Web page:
The Central Bank of Nigeria (CBN) is ramping up intervention programmes with an eye on boosting the industrial sector of the economy and food security.
A miracle is already happening in the once forgotten cotton industry, with the apex bank approving N19.2 billion to fund the establishment of nine ginneries across the country, leading to a return of cotton pyramids.
“We are improving the links between cotton farmers and ginneries, by ensuring that ginneries are able to off-take the high-quality cotton produced by these farmers. The same support will be extended to the textile and garment firms,” Godwin Emefiele, CBN governor, said in October 2019 at the signing of a Memorandum of Understanding (MoU) with critical interest groups in the Cotton, Textile and Garment (CTG) subsector in Abuja.
The Nigerian textile industry is challenged by smuggling, poor competitiveness and lack of high quality cotton. But experts say the springing up of ginneries could help few surviving textile firms to stay afloat.
Apart from cotton, several large corporates in the palm oil industry have received the apex bank’s N30 billion intervention fund with a view to reducing $500 million annual import.
Emefiele said in September 2019 at a stakeholders’ meeting in the nation’s capital that PZ Wimar, Biase Oil Company Ltd, Eyop, Okomu Oil Company, Presco Oil Company and SIAT Ltd had all benefitted from the fund, adding that application for Ada Palm in Imo State was being expected.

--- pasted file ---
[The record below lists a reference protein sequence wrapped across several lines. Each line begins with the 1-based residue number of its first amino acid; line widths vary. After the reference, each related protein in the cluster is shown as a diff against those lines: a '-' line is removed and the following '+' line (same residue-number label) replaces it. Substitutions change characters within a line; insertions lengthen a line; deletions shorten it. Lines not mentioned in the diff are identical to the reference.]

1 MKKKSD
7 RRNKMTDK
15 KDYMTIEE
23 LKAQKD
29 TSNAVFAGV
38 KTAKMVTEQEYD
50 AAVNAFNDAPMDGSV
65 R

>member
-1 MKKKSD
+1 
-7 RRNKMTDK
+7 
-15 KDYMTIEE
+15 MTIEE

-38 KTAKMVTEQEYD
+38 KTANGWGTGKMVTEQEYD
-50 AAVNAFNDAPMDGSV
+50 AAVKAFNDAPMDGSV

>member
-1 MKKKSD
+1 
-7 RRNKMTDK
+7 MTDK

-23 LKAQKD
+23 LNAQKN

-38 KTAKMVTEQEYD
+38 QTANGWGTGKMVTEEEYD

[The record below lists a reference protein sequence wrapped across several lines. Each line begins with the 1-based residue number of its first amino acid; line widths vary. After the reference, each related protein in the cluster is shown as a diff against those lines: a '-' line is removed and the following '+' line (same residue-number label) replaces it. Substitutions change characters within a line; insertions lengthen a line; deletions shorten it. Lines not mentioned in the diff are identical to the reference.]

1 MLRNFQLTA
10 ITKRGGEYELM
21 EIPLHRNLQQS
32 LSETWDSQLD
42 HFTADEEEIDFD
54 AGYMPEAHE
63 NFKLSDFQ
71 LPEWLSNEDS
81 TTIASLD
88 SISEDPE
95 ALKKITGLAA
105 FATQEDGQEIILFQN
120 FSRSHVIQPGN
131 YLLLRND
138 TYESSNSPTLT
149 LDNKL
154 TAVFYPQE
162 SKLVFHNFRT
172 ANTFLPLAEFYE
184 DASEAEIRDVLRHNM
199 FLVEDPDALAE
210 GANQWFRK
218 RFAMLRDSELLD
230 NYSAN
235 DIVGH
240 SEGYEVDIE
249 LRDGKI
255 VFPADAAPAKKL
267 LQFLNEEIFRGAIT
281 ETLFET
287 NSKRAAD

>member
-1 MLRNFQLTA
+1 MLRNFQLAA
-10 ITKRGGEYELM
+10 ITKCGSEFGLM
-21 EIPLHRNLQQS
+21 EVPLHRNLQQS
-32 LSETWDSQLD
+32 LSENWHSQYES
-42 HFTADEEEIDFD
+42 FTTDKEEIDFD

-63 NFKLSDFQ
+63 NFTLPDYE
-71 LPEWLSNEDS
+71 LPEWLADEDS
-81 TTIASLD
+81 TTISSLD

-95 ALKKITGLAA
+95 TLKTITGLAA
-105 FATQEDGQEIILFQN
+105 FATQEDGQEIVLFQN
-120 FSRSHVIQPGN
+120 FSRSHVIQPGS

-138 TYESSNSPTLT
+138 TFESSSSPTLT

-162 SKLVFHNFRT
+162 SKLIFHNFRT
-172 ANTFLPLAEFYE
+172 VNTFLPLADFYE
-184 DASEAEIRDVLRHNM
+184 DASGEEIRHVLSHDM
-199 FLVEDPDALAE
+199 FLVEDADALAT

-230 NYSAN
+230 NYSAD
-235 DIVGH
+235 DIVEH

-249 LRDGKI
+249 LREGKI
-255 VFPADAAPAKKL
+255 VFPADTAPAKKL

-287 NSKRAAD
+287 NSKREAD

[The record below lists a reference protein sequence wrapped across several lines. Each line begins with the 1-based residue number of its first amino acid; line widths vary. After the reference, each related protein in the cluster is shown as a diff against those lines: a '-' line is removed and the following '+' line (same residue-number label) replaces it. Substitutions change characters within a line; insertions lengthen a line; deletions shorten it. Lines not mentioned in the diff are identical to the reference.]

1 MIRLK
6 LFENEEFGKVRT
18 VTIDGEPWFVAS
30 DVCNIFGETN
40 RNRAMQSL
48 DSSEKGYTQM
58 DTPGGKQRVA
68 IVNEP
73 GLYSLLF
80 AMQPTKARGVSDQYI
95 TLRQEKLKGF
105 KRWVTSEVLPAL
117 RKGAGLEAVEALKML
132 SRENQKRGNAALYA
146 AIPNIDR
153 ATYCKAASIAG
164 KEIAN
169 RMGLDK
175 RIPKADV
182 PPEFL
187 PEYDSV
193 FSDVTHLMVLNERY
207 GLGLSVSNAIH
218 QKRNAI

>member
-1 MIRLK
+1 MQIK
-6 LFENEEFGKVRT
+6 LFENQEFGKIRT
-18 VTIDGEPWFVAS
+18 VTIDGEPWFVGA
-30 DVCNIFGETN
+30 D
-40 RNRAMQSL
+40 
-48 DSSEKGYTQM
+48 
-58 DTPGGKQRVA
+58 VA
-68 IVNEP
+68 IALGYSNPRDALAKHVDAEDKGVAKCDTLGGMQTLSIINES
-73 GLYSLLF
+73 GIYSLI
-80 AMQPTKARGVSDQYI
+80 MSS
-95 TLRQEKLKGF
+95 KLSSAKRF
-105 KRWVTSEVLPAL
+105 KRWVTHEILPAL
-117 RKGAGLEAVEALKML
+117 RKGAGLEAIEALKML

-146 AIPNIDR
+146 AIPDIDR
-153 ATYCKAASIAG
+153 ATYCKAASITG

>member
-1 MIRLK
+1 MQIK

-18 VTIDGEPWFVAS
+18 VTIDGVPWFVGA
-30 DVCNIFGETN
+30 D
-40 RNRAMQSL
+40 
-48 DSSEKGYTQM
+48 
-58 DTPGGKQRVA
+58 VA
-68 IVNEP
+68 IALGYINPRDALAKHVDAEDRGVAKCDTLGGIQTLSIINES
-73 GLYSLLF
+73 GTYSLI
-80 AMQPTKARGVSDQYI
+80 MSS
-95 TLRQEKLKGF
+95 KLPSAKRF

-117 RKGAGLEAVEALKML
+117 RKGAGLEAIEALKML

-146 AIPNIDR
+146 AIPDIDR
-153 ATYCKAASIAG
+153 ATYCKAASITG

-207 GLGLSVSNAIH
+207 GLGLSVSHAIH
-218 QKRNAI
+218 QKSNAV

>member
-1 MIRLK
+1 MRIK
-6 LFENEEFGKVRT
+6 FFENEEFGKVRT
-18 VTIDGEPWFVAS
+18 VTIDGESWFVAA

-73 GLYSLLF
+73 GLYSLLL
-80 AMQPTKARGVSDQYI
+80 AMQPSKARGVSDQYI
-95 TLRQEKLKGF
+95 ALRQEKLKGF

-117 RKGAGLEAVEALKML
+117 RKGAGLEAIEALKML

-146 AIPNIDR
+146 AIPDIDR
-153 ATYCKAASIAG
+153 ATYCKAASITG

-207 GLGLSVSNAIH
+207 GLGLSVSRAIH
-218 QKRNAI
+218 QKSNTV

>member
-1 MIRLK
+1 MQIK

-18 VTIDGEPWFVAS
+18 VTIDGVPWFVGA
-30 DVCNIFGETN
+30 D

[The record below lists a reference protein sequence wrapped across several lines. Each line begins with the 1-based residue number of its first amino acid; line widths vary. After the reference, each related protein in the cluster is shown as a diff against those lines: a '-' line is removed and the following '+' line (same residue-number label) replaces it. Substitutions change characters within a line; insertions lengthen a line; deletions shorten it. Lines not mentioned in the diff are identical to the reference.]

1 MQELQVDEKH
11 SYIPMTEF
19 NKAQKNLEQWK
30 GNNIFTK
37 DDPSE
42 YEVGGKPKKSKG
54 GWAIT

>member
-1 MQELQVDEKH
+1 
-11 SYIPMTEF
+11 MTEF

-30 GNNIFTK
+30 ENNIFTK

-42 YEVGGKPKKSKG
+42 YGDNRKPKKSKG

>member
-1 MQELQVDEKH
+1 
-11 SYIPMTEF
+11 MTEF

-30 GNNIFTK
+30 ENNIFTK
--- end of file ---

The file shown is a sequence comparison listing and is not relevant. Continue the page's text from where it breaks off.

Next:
Emefiele pointed out that annual demand for palm oil in Nigeria was 2.5 million metric tons of which only 1.25 million metric tons were produced locally, leaving a gap of 1.25 million metric tonnes per annum.
“This gap is currently being met through imports,” he said. “The Central Bank of Nigeria Oil Palm Initiative is aimed at closing the gap and also positioning Nigeria to incrementally export oil palm products to neighbouring African countries and beyond.”
Emefiele said closing the identified gap would require bringing about 312,500 hectares under modern cultivation at an estimated yield of 4 metric tons per hectare.
“Our target is to ensure that a minimum of 1.4 million hectares of land is put under oil palm cultivation in three years,” he said.
At the Bankers Committee meeting in April 2019, it was disclosed that the Federal Government planned to give N200bn intervention fund to boost the production of oil palm, cocoa, sesame seed, shea and cashew through the Central Bank of Nigeria.
The bank has already funded thousands of rice farmers to support the government’s policy on food security, import-substitution and improved health.
Billions of naira has been rolled out for the project through the Anchor Borrowers Programme to boost local food production, employment and agro value chain.
“Lots of rice farmers are increasing their production areas because there is a huge market for paddy,” said Aminu Goronyo, national president, Rice Farmers Association of Nigeria, told BusinessDay recently.
“This is because millers are patronising rice farmers now and off-taking all that they produce immediately,” Goronyo said.